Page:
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Army investigating pamphlet that identified ‘Make America Great Again’ slogan as white supremacy

"Heads should roll," Rep. Mo Brooks (R-AL) said.
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The Army has launched an investigation into a pamphlet that was distributed during an inclusion seminar, which identified President Donald Trump’s “Make America Great Again” slogan as covert white supremacy. 

The materials were sent out on Monday in advance of a Project Inclusion seminar on Wednesday at Redstone Arsenal in Alabama, according to Rep. Mo Brooks (R-AL), who expressed outrage over the incident. 

“Heads should roll,” Brooks said in a statement. “All U.S. Army civilian and uniformed personnel who drafted, approved, or sent this racist and politically partisan email, using government resources, should be prosecuted for their Hatch Act violations and summarily fired for blatantly and illegally injecting themselves into partisan political activities on government time using federal taxpayer money.”

Cynthia Smith, an Army spokeswoman, said in a statement on Wednesday evening that the materials were “sent out in error and immediately recalled.” 

“The slides – copied from a non-government website – included a word cloud with phrases that were intended to spark conversation; however, the document was predecisional and inappropriate for the discussion,” Smith said, adding that when Army leaders found out what happened, they opened an investigation.

“The Army does not condone the use of phrases that indicate political support,” Smith said. “The Army is and will continue to remain an apolitical organization.”

The page in question is one of several intended to be handed out during the listening session. Titled “Things to Think About,” the page identifies phrases as overt and covert white supremacy. Thinks like lynching, hate crimes, racial slurs, and swastikas are identified as overt white supremacy; things like mass incarceration, cultural appropriation, hiring discrimination, and phrases such as “You Don’t Sound Black” and “You’re So Articulate” — as well as “Make America Great Again” — are identified as covert white supremacy.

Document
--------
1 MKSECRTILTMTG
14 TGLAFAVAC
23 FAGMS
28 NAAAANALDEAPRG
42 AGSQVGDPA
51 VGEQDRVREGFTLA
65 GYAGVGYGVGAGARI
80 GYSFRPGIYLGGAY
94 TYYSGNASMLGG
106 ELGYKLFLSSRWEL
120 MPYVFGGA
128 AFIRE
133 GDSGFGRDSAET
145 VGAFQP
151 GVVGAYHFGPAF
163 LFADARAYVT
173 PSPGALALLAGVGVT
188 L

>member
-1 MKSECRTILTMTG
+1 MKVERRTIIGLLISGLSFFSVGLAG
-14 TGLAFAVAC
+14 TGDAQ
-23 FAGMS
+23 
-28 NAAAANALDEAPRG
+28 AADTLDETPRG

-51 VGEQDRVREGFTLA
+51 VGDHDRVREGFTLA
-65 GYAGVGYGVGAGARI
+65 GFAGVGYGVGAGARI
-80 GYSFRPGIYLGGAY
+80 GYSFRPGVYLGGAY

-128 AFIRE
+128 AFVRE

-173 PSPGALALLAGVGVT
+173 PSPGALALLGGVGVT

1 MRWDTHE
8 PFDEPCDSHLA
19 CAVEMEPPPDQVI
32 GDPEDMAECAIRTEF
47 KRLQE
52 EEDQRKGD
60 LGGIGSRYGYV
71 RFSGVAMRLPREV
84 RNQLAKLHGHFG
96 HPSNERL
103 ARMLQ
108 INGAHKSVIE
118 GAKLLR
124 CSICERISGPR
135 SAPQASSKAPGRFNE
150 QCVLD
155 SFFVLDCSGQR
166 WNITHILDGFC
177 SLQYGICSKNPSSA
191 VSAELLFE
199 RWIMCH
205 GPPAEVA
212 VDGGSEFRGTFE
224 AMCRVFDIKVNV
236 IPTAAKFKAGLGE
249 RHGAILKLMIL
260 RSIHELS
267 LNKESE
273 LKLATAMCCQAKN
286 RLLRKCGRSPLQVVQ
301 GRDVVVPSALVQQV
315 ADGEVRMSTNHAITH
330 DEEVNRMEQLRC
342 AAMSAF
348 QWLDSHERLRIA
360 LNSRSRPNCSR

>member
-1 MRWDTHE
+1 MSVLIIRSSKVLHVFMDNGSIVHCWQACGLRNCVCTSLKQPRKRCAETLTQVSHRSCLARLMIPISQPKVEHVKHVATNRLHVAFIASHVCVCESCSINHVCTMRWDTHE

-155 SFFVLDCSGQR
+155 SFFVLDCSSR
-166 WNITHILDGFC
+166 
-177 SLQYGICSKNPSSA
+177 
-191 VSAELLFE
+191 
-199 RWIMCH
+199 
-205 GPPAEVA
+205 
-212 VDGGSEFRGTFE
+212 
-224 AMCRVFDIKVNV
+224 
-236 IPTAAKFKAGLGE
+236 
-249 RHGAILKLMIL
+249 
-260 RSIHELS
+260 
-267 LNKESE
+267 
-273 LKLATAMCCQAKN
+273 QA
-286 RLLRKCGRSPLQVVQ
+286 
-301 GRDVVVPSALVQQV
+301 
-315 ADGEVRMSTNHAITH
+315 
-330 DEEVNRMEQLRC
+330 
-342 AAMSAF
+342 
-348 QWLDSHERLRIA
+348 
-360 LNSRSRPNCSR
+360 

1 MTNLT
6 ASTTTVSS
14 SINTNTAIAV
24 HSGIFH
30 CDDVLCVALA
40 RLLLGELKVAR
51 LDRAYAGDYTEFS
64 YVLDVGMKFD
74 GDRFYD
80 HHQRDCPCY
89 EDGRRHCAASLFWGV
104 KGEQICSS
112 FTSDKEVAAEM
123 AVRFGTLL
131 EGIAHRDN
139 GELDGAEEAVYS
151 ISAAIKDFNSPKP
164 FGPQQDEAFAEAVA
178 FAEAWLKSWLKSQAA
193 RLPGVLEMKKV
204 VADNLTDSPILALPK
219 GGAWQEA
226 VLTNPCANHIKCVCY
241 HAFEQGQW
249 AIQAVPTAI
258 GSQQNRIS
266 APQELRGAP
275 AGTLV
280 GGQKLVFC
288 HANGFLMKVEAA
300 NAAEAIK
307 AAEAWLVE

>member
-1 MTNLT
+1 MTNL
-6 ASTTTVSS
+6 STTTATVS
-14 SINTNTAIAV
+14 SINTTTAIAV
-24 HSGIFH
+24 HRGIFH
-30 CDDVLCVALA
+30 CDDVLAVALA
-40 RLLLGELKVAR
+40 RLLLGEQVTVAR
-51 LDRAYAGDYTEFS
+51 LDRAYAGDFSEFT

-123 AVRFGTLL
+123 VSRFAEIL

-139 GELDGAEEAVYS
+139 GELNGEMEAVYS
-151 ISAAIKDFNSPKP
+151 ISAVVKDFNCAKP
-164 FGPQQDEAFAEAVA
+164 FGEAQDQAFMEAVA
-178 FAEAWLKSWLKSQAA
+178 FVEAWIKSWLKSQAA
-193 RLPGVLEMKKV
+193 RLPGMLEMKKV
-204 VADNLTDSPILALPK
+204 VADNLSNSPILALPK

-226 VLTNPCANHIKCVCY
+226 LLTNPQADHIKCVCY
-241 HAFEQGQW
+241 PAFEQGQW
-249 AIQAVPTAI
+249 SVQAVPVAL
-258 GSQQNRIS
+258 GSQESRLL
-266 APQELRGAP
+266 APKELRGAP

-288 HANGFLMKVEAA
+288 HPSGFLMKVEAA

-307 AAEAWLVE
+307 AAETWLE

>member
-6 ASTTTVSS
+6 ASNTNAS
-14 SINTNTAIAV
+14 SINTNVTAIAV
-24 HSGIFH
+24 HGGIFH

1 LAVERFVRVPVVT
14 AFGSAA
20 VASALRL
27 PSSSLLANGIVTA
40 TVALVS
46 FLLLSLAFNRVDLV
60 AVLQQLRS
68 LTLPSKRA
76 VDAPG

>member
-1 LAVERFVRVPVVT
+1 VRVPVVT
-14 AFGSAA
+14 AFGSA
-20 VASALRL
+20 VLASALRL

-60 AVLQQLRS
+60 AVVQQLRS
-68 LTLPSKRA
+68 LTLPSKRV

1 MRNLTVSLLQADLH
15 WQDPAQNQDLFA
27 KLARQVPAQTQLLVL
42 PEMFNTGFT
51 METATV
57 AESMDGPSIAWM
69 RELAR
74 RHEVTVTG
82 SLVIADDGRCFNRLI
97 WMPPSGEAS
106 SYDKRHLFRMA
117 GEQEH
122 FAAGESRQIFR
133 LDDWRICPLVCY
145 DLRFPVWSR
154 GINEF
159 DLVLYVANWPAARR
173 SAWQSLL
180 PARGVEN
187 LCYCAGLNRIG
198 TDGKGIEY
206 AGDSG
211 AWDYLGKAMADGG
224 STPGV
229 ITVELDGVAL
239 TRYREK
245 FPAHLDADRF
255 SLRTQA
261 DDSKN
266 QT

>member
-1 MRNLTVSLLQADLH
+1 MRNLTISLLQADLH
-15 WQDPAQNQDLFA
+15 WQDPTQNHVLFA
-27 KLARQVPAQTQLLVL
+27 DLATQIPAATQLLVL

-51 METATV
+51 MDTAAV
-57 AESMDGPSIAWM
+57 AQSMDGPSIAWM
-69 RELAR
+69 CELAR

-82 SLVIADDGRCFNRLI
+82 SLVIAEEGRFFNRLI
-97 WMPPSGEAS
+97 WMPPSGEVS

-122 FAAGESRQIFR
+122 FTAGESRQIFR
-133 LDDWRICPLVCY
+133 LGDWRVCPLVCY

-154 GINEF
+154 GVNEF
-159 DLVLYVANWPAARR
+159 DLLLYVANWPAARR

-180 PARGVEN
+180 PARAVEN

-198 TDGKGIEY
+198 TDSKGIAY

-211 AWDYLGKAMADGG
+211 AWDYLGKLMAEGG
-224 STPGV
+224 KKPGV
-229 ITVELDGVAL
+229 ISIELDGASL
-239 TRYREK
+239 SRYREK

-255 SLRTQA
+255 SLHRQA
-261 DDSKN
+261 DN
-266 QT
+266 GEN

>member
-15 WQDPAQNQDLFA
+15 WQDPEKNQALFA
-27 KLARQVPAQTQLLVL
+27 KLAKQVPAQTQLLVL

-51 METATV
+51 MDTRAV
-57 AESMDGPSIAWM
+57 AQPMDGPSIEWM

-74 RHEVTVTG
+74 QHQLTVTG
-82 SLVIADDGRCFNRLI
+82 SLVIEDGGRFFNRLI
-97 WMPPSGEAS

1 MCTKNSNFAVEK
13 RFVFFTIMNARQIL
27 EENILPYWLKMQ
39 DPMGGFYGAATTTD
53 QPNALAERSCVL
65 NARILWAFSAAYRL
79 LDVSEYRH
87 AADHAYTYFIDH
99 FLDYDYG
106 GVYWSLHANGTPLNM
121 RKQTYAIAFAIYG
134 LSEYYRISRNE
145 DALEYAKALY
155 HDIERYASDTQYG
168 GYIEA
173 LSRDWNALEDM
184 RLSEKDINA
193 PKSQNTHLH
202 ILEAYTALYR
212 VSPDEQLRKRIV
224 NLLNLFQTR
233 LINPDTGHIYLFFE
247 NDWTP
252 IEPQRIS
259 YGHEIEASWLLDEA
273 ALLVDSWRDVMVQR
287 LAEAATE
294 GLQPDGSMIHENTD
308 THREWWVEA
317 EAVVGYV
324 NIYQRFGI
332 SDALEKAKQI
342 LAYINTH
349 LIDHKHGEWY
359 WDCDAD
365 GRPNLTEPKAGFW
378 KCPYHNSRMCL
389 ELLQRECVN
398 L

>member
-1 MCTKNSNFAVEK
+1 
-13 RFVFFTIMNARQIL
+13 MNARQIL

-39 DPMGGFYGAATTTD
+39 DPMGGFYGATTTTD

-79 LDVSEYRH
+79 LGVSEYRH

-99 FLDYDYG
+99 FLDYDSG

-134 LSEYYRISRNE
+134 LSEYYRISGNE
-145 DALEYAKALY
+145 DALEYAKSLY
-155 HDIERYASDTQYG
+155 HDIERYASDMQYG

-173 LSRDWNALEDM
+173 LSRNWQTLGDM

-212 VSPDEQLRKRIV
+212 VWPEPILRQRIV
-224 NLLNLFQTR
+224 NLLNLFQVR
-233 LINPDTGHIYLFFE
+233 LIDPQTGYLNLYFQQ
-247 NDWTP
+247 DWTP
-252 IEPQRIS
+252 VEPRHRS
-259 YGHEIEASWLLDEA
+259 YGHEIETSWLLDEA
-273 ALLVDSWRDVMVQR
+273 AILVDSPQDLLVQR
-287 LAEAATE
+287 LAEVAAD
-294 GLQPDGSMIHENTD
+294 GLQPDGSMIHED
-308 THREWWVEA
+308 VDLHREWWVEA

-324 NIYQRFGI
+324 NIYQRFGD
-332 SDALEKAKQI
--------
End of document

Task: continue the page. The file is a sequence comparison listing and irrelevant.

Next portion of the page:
On Wednesday, Brooks called for the Army to “prosecute” the person who made the flyer, saying they “violated the Hatch Act and any number of military regulations” by distributing the materials, which he called “illegal, racist, and politically partisan.” 

In a letter to Army Secretary Ryan McCarthy, Brooks requested that the service identify who created the flyer and who approved it, if those involved violated the Hatch Act and if they will be “held accountable for their actions.” 

“The U.S. Army is not the place for political indoctrination of reeducation experimentation,” Brooks said.

The Army announced the new Project Inclusion initiative in June, saying it is meant to “improve diversity, equity and inclusion across the force and build cohesive teams.” 

“The Army must continue to put people first by fostering a culture of trust that accepts the experiences and backgrounds of every soldier and civilian,” Gen. James McConville, the Army chief of staff, said in the service’s press release announcing the initiative. 

“Our diverse workforce is a competitive advantage  … The Project Inclusion reforms will complement ongoing efforts to modernize our talent-management processes and ensure equitable treatment for every member of our formation.”